- Trevor Daughney, director information intelligence group at Symantec Corp., says:
As organizations are constantly trying to steer clear of litigation, their fears of not having the right information saved when a lawsuit arises have lead them to keep more information than is necessary. In fact, while most organizations think they are saving themselves time and money by keeping everything, negative consequences can result from preserving more electronically stored information (ESI) than necessary. According to Symantec’s recent Information Retention and eDiscovery Survey, 54 percent of respondents noted that when they preserved too much ESI, it increased their costs associated with collection, analysis and review in times of litigation. In addition, they experienced a 47 percent increase in time spent to collect, analyze and review ESI.
In the same Symantec survey in 2011, organizations believed that while some data should be deleted, it is often kept indefinitely. In a year, there hasn’t been much of a change – in 2012, 81 percent of survey respondents believe that a proper information retention plan allows organizations to delete information on an ongoing basis. Even though this is the belief, 42 percent of respondents noted that their backups are indefinitely retained by their organization. This is not only going against their information retention beliefs, but it is also creating a vast sprawl of information that will have to be sifted through in times of litigation. This stat didn’t change much from the 2011 survey where 79 percent believed that organizations should delete information regularly, and 40 percent of backups were retained indefinitely by organizations.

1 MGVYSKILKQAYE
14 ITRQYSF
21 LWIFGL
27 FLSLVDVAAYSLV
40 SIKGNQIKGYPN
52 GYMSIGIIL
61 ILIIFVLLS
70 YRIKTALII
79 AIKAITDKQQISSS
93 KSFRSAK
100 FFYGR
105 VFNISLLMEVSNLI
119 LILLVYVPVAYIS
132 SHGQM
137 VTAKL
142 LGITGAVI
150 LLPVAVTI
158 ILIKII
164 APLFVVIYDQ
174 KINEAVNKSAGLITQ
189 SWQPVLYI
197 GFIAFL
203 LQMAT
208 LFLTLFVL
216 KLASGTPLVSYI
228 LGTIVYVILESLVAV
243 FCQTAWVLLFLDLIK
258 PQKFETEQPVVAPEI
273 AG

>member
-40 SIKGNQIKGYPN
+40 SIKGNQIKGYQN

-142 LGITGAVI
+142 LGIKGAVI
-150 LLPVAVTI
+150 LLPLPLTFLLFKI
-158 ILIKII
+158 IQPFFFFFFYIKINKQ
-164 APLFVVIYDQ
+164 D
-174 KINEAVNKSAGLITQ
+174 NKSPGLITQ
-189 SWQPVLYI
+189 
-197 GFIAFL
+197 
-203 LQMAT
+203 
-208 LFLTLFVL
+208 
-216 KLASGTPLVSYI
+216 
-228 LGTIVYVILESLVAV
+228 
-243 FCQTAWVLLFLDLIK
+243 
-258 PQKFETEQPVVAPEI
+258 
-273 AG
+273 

Keeping backups indefinitely can also lead to inefficient backups. This year’s survey has shown us that not only are organizations keeping information longer than is needed, they are keeping the data within backups rather than in archives for legal holds, which can lead to costly and time-consuming discovery. Symantec has found that this method continues – 85 percent of organizations routinely perform legal holds in their backups, which are not designed to be accessed in the same way as an archive. Thirty-eight percent of data that organizations back up is not needed or shouldn’t be kept in backup. In fact, respondents say that a third of backup data (34 percent) shouldn’t be kept and is unnecessary due to litigation risk.
Based on the 2012 results, Symantec has found that there has been no improvement in the gap between retention beliefs and practices, resulting in ESI requests failing a third of the time. So what can organizations keep in mind when pulling together a retention policy and sticking to it? Here are some recommendations:
1. Adopt a defensible deletion mindset
2. Err on the side of fewer retention policies
3. Automate privacy, retention and compliance policies
4. Implement a solution that allows you to automatically override expiry policies with legal holds
5. Don’t use backups for long term retention